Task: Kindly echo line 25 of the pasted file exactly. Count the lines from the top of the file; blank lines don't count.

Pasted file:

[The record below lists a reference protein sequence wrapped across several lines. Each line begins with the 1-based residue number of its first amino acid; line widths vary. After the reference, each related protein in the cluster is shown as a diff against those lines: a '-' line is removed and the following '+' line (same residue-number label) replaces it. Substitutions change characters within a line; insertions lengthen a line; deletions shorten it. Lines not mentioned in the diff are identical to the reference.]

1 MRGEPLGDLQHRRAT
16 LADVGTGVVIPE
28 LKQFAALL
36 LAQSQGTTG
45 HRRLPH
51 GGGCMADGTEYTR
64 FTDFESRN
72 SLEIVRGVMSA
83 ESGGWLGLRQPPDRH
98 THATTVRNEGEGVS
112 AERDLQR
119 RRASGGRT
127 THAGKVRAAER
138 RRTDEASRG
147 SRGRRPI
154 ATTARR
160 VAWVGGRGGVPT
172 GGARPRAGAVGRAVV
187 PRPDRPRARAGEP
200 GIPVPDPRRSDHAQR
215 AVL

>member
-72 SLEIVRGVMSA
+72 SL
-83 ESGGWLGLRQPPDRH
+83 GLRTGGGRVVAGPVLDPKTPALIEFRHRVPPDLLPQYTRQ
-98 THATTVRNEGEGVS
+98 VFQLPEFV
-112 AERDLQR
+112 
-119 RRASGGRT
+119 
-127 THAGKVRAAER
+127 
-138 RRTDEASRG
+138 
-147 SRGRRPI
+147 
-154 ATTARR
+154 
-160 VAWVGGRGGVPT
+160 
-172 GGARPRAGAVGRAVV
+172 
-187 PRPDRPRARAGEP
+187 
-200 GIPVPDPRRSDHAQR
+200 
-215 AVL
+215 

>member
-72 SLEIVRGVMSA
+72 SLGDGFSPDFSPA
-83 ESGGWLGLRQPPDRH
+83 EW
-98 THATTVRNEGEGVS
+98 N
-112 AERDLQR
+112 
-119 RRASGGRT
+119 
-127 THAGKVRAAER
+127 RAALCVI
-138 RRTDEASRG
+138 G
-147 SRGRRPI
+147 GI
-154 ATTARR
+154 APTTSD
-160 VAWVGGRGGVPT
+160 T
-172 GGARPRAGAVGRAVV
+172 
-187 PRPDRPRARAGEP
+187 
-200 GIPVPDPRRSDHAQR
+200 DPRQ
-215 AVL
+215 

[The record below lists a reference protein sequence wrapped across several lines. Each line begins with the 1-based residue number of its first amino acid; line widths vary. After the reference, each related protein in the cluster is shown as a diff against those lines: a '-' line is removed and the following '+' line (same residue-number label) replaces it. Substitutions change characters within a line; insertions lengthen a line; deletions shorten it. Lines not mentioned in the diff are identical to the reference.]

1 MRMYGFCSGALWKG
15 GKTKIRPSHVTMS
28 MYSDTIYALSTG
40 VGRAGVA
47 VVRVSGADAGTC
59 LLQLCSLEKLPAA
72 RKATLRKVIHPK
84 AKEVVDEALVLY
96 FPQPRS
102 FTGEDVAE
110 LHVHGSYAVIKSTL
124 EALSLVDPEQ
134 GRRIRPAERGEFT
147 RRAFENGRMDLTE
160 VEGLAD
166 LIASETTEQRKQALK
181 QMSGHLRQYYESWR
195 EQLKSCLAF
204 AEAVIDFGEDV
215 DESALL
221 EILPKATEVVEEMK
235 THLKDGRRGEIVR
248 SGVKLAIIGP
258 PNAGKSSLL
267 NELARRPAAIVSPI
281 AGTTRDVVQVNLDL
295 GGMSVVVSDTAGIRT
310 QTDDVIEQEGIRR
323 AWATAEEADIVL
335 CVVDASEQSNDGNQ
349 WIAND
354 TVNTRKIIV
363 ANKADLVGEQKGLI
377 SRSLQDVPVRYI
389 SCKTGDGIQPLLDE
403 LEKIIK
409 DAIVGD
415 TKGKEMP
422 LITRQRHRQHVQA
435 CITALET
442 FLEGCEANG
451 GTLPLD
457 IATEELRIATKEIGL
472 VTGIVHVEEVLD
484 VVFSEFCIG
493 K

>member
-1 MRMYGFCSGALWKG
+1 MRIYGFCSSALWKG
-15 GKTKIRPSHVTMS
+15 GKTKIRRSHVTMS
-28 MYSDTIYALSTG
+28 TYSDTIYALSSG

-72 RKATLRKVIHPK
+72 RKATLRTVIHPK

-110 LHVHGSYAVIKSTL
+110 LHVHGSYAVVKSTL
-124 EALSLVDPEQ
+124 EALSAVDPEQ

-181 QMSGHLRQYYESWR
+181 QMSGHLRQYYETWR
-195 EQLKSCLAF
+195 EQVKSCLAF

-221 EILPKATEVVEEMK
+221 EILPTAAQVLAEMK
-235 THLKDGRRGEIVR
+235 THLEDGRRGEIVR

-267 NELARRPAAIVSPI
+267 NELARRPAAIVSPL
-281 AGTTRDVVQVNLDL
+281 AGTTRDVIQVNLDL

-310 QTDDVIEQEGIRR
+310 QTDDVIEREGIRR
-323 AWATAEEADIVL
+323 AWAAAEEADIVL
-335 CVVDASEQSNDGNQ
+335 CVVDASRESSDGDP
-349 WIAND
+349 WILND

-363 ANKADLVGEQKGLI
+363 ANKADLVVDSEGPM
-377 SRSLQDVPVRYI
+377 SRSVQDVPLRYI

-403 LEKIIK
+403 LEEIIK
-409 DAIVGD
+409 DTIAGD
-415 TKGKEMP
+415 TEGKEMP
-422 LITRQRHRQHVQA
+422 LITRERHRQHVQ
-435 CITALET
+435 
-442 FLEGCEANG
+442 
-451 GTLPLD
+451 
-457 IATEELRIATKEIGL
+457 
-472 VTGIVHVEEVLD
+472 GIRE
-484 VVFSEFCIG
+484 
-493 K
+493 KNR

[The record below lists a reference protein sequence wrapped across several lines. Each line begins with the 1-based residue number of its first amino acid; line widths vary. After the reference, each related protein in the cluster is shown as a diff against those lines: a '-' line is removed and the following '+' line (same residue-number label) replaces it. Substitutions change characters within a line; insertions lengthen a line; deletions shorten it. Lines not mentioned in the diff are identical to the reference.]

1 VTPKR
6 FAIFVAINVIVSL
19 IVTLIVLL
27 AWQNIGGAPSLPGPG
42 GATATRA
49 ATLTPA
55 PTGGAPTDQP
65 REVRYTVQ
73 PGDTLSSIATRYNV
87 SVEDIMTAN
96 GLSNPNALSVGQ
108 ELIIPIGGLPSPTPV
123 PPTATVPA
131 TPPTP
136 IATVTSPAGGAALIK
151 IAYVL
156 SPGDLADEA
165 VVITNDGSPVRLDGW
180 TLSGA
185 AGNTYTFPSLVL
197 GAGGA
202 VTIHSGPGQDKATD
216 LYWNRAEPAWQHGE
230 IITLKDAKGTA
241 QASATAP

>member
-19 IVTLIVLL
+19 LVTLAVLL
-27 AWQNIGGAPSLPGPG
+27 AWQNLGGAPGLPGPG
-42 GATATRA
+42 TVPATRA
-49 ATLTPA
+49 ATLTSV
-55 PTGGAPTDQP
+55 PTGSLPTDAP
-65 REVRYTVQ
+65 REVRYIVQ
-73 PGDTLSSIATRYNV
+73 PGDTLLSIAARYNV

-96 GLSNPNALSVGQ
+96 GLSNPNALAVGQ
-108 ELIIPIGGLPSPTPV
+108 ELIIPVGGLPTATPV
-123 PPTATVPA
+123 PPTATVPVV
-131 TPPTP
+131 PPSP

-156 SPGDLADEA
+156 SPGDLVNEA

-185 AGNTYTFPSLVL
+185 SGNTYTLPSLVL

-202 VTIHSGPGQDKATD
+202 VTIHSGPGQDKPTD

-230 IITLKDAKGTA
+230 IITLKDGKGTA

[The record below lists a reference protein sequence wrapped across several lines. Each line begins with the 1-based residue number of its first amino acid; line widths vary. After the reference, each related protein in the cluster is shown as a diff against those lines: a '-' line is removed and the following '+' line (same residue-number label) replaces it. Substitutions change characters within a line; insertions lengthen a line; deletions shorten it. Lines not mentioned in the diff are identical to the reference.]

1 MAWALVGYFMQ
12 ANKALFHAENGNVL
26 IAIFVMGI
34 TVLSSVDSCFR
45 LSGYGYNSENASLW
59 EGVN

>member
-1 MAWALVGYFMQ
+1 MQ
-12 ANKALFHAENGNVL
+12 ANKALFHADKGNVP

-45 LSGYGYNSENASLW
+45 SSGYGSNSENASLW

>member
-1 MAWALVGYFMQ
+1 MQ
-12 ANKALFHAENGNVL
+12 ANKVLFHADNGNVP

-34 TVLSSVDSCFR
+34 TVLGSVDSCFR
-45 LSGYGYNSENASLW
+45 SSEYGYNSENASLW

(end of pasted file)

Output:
+72 SL